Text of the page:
Revolutionary Iran’s Persian Gulf Policy: The Quest for Regional Supremacy

  • Bahman Baktiari

Abstract

The formal cessation of hostilities between Iran and Iraq in July 1988 commenced a new phase of the Islamic Republic’s foreign policy in the Persian Gulf. Even though some states in the region were taken aback by Ayatollah Khomeini’s ceasefire declaration, the overall configuration of politics in the region took on a new shape. The eight-year war with Iraq had destabilised the Persian Gulf, and had led to unprecedented militarisation, with the United States undertaking the reflagging operation of the Kuwaiti tankers. On 2 August 1990, another significant event changed the structure of security in the Persian Gulf: the Iraqi invasion of Kuwait. In the era of post-Cold War rapprochement between the United States and the USSR, few observers had predicted this brazen action by Saddam Hussein. Two years after the ceasefire, the Iranian government was faced with the most significant challenge since the inception of the Islamic Revolution. The death of Ayatollah Khomeini in June 1989 had further aggravated the process of foreign policy decision-making.

Keywords

Shipping Radar Egypt Boulder Defend 

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Notes

  1. 1.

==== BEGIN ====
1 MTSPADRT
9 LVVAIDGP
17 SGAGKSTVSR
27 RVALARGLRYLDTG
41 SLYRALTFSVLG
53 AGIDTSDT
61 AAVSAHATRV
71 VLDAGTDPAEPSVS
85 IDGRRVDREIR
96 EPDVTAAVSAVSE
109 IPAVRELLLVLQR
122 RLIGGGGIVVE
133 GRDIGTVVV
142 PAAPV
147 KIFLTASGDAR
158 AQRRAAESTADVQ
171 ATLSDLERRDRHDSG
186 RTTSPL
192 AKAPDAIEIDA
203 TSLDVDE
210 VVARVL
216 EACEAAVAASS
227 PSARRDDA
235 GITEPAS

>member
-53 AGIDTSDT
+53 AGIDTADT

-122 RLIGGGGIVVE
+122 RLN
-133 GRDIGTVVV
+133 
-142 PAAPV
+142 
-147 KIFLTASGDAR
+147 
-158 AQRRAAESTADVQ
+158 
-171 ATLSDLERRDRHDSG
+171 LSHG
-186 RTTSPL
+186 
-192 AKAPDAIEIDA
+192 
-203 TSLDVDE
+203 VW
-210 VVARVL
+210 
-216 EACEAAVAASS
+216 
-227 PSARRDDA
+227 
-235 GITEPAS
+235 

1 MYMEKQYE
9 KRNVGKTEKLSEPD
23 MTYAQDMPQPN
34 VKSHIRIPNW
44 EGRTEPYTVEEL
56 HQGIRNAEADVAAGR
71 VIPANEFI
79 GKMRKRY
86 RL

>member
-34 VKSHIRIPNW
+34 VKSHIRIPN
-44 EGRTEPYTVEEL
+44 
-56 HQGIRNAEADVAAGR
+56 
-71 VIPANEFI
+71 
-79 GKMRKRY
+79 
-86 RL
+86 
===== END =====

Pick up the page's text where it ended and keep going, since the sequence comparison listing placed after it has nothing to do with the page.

R. K. Ramazani, Iran’s Foreign Policy 1941–1973 ( Charlottesville: University Press of Virginia, 1975 ), p. 428.Google Scholar
  2. 4.
    A. Jwaideh, ‘The Historical Origins of the Iran-Iraq Border Dispute’, in Robert Spencer (ed.), Iran, Iraq and the Gulf War, ( Toronto: University of Toronto Press, 1982 ), pp. 19–21.Google Scholar
  3. 4.
    Saycd Hassan Amin, International and Legal Problems of the Gulf ( London: Middle East and North African Studies Press, 1981 ), p. 82.Google Scholar
  4. 6.
    See R. K. Ramazani, ‘Shiism in the Persian Gulf’, in J. R. Cole and W. Keddie (ed.),Shiism and Social Protest ( New Haven: Yale University Press, 1986 ).Google Scholar
  5. 12.
    R. K. Ramazani, Revolutionary Iran: Challenge and Response in the Middle East ( Baltimore: Johns Hopkins University Press, 1986 ), p. 65.Google Scholar
  6. 19.
    Shireen T. Hunter, Iran and the World: Continuity in a Revolutionary Decade ( Bloomington: Indiana University Press, 1990 ), p. 105.Google Scholar
  7. 45.
    NSPI op. cit., Note No. 50; for analysis of factional politics within Saudi Arabia, see William B. Quant, Saudi Arabia in the 1980s (Washington: Brookings, 1981), pp. 76–89.Google Scholar
  8. 47.
    See A. Maleki, ‘Imposed War and the UN Security Council’, The Journal of Foreign Policy, Vol. II, April–June 1988, pp. 155–87. This is a Persian-language journal published by the Institute for Political and International Studies, Ministry of Foreign Affairs, Tehran, Iran.Google Scholar
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    Quoted in S. Chubin’s ‘Iran and the Gulf Crisis’, Middle East Insight, Vol. 7, no. 4, 1990, p. 33.Google Scholar
  10. 83.
    James Piscatori, Islamic Fundamentalism and the Gulf Crisis, The Fundamentalism Project, The American Academy of Arts and Sciences, Chicago, 1991, pp. 52–69.Google Scholar

Copyright information

© Hooshang Amirahmadi and Nader Entessar 1993

Authors and Affiliations

  • Bahman Baktiari

There are no affiliations available

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